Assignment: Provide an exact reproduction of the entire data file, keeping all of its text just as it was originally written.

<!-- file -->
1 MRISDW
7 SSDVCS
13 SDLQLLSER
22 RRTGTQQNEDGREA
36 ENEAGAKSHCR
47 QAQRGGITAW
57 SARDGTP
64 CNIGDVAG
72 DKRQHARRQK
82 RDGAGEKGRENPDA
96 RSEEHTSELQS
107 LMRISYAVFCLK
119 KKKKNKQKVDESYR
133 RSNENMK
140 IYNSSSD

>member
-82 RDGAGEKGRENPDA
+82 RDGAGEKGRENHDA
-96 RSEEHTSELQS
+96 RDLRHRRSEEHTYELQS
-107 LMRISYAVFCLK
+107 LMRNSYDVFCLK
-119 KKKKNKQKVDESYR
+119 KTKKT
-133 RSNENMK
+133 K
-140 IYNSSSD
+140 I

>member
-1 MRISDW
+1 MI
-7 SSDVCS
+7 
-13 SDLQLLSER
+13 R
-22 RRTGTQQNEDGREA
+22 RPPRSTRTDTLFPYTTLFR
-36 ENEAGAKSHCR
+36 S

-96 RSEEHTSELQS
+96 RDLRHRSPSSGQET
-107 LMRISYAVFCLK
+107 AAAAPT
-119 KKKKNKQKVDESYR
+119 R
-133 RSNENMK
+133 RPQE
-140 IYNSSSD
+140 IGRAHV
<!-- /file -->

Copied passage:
1 MRISDW
7 SSDVCS
13 SDLQLLSER
22 RRTGTQQNEDGREA
36 ENEAGAKSHCR
47 QAQRGGITAW
57 SARDGTP
64 CNIGDVAG
72 DKRQHARRQK
82 RDGAGEKGRENPDA
96 RSEEHTSELQS
107 LMRISYAVFCLK
119 KKKKNKQKVDESYR
133 RSNENMK
140 IYNSSSD

>member
-82 RDGAGEKGRENPDA
+82 RDGAGEKGRENHDA
-96 RSEEHTSELQS
+96 RDLRHRRSEEHTYELQS
-107 LMRISYAVFCLK
+107 LMRNSYDVFCLK
-119 KKKKNKQKVDESYR
+119 KTKKT
-133 RSNENMK
+133 K
-140 IYNSSSD
+140 I

>member
-1 MRISDW
+1 MI
-7 SSDVCS
+7 
-13 SDLQLLSER
+13 R
-22 RRTGTQQNEDGREA
+22 RPPRSTRTDTLFPYTTLFR
-36 ENEAGAKSHCR
+36 S

-96 RSEEHTSELQS
+96 RDLRHRSPSSGQET
-107 LMRISYAVFCLK
+107 AAAAPT
-119 KKKKNKQKVDESYR
+119 R
-133 RSNENMK
+133 RPQE
-140 IYNSSSD
+140 IGRAHV